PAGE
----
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Friday, December 15, 2017

Strong product trade increase

BP's presentation of its 56th Statistical Review of World Energy did not reveal any big surprises and has already provoked widespread comment. BP is keen to promote the view that there are enough hydrocarbons around for the foreseeable future. BP's figure for world proven oil reserves was also about the same as in 2005.

 

The last five-year period has been quite exceptional both with regard to economic growth and increased energy consumption despite strongly increasing energy prices. Among the major energy sources, it is the consumption of coal that has increased the most, which explains in part the accelerated increase in CO2 emissions.

 

The last eight Reviews show the trends in trade development for crude oil and oil products. 

Oil product trade/export and import – million tonnes: Source BP

Year

Products

Products increase

Crude

Crude increase

1999

447.6

 

1578.1

 

2000

450.2

0.6%

1660.7

5.2%

2001

475.3

5.6%

1684.0

1.4%

2002

485.9

2.2%

1666.7

-1.0%

2003

490.5

0.9%

1770.0

6.2%

2004

525.8

7.2%

1854.9

4.8%

2005

576.3

9.6%

1885.2

1.6%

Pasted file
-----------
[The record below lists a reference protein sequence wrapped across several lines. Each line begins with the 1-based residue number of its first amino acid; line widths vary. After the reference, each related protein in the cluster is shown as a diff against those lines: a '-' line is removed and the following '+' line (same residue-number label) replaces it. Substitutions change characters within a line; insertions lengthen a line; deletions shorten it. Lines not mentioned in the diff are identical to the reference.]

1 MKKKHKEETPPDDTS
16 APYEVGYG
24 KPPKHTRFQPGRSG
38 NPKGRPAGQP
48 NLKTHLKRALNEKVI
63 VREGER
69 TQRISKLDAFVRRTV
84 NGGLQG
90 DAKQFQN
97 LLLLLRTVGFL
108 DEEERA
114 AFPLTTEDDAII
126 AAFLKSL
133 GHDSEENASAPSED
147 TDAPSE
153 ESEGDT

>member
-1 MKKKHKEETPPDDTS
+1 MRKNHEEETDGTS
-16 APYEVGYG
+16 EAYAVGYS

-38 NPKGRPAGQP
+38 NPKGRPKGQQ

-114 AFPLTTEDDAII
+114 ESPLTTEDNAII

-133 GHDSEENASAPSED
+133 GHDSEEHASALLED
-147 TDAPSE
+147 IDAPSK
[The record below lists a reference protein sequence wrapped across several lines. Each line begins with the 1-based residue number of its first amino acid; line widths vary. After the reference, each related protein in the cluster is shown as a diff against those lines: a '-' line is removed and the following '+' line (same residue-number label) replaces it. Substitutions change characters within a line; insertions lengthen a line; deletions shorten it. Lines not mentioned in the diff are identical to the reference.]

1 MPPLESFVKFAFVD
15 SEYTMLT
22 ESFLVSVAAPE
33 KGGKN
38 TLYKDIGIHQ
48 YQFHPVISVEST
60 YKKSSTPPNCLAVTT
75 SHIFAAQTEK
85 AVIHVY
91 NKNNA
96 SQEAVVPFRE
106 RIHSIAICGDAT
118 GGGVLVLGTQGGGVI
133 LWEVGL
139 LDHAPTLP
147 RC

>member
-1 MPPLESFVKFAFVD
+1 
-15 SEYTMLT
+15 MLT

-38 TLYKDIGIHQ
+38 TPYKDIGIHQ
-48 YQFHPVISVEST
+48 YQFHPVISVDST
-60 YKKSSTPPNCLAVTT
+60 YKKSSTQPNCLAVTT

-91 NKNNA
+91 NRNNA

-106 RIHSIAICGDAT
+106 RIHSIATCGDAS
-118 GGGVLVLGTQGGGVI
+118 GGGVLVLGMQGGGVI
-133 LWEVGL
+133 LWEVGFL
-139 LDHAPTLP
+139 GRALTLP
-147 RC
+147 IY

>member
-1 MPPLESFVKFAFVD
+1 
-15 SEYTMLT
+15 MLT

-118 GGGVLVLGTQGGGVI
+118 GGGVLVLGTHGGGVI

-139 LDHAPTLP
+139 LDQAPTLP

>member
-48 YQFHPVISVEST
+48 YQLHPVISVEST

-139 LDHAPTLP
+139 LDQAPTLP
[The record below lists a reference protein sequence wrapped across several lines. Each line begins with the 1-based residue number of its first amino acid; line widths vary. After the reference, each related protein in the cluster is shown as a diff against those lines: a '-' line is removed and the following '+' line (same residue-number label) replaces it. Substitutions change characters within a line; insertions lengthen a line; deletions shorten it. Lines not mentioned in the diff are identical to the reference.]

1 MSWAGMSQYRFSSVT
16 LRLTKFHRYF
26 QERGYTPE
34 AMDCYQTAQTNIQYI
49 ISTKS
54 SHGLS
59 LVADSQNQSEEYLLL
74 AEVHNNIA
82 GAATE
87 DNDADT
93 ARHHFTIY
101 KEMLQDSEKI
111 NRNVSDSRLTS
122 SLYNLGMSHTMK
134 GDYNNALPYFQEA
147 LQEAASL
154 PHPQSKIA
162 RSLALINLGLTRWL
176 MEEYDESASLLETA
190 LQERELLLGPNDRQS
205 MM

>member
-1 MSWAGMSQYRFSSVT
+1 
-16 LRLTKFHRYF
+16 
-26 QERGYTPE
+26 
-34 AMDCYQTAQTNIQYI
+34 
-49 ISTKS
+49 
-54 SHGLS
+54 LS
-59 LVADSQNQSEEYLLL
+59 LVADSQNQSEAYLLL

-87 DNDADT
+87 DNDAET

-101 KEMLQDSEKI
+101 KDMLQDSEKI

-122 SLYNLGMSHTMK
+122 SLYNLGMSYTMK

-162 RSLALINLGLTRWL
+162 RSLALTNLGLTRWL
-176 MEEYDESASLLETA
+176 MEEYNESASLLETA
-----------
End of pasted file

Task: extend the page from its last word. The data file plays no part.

2006

657.8

14.1%

1932.6

2.5%

 Looking at oil product exports and imports, there has been an accelerating growth from 0.9% in 2003 to 14.1% in 2006. The crude trade development, however, does not show any clear trend. The trade increase peaked in 2003 at 6.2% and was 2.5% in 2006.

 

 

There has been a strong focus on the tight refinery capacity. While there is sufficient distillation capacity, there is also a lack of upgrading capacity. BP estimates that the capacity situation will improve as from 2009. The countries that have expanded refinery capacity the most in 2006 are India (+17% to 2,992 mbd), China (+6.7% to 7,029 mbd) and Indonesia (+6.6% to 1,126 mbd), while total world refinery capacity increased by 1.5% to 87.2 mbd. World oil consumption in 2006 increased by 0.7% over 2005, the same as refinery throughputs.

 

Contact: Erik Ranheim